I suddenly remember about editing. It is thinking.
One of the odder things about writing for a living is that so much of the good work goes on away from the desk. I like to be sitting and typing and staring at my screen. This makes me feel as if I am doing something real and proper.
But so much of writing is dreaming. I had forgotten, oddly, about that.
Yesterday, I was hunched forward over the computer, trying to dig the bones out of this messy book. I went back and forth and could not see what needed to be done. I even tried reading the hard copy, which brings a slightly different perspective, but there was nothing doing. I spun my wheels and felt useless.
This morning, I had to run errands. Halfway to Banchory, I suddenly got it. It was the mother.
Then I got on the mare and took her out for one of our old lady ambles. I’ve worked out that I think she has a pollen allergy, which is where her resistance and the sometime head-shake comes from. If I take her out in a slow walk she is fine. It’s the faster paces which bother her. So our summer schooling programme is gone, and we are just going to mooch around, as if we are home on the range. It’s rather lovely, actually. I sit happily in the saddle and listen to her soft hoofbeats and let her stretch out her aristocratic neck and watch the blue hills go by.
Because I don’t have to think about riding her in this slow state, I can let my mind go free. More serious editing decisions came tumbling into my mind. It will not be easy, but I can at last see a way through. The dawning Eureka moments both came when I was nowhere near my desk. This feels like some kind of good life lesson.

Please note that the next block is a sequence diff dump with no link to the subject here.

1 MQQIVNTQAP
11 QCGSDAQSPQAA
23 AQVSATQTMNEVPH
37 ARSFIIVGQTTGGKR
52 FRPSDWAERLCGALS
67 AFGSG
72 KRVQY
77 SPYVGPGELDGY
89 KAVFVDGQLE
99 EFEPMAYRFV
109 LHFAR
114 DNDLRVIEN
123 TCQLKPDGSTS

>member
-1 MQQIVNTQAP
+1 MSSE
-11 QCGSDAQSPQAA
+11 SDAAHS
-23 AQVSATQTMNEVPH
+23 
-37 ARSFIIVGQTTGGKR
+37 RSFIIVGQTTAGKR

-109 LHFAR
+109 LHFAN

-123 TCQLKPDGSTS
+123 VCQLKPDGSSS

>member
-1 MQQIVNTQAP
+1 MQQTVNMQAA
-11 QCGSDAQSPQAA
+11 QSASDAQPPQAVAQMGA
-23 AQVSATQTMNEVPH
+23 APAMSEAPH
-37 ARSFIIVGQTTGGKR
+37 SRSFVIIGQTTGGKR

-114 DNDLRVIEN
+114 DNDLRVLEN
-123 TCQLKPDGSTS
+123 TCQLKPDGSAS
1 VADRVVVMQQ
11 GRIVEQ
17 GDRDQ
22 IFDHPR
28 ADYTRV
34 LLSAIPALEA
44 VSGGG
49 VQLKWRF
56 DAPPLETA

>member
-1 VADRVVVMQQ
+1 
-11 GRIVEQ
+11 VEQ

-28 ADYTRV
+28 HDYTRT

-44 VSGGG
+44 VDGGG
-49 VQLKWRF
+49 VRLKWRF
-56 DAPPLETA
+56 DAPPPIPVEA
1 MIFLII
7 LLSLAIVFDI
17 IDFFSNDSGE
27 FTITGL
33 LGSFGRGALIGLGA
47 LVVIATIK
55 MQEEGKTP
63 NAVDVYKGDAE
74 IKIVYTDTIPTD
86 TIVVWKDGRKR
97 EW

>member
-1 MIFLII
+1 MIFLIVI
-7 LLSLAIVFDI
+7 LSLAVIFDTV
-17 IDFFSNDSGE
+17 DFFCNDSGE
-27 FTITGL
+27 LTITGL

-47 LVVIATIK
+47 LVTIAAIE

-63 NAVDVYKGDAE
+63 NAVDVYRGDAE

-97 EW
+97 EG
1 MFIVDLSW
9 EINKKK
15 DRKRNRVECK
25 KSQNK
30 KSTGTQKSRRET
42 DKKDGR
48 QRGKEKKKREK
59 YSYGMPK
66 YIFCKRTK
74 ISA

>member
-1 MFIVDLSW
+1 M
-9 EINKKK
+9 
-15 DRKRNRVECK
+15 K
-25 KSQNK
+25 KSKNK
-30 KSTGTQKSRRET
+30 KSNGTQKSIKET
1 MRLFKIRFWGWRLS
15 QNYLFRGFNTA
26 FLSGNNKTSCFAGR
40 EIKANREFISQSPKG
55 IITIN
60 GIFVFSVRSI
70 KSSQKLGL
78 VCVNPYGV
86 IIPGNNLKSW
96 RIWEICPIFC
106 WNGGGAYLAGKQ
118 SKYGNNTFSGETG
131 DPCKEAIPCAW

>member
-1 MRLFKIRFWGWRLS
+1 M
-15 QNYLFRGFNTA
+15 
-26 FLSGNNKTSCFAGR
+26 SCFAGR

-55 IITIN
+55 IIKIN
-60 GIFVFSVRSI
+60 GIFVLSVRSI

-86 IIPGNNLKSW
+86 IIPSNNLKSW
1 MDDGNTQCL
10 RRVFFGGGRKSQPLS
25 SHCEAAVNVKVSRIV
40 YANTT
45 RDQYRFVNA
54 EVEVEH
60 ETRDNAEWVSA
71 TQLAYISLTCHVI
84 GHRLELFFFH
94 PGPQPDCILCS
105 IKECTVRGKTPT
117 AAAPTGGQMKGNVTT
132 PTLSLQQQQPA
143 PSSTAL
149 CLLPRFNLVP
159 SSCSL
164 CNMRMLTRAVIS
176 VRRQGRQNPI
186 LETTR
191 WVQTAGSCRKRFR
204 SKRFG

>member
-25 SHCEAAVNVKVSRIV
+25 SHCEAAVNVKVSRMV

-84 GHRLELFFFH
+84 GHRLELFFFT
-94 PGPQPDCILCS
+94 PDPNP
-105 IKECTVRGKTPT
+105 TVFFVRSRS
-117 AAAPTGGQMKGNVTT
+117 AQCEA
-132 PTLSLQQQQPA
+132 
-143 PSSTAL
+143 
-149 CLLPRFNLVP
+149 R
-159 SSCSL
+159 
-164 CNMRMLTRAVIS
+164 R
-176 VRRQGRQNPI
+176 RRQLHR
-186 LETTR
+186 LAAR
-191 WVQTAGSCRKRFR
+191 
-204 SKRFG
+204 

Then I went back to HorseBack, after two weeks away. Two of my favourite veterans were there, their smiles as dazzling as the Scottish sunshine. A brilliant cowgirl from Colorado was there. Two Royal Marines were there. All the good horses were in, getting ready for a course, dozing sweetly in the bright light. I thought then only of the stories of that place which I must tell, and went home and spent far too many hours writing them. It’s a different kind of writing, and a different kind of thinking. The hours are worth it, because the veterans and servicemen and women I see there are so remarkable that I must do them justice.
One of the things that struck me, as I drove home, is how easy it is to forget what they have been through. When I first went to HorseBack, I was afraid of physical injury. I was horribly British and embarrassed. I did not know where to look, when I met someone with bits missing. I kept hearing the old Fawlty Towers line in my head: don’t mention the war. I am now so used to being around people with lost legs or disappeared fingers or a nose that has gone that I don’t even notice it. I see the person, not the injury. The person is transfigured by war; the scars are there. But at the same time, that person is still whole and capable and funny and brilliant and goofy and complex. Yet, I think, I must not tumble into an error on the other side. Just because I no longer see the wounds, it does not mean they did not happen. These veterans make it all look easy, because they are so stoical and sunny and they keep up a constant stream of jokes. It is not easy. They still have hard battles to fight. They fight them with astonishing grace.
I silently take off my hat.
After the sweet ride.
Now I’m going to eat the shed face:
Even prettier face:
The cowgirl from Colorado:
The nobility that is Stanley the Dog:
This new camera is interesting. The colours come out completely differently. Both Stanley and the mare are much redder in life than in these pictures. I quite like the muted effect, although I’m not certain why it should be so.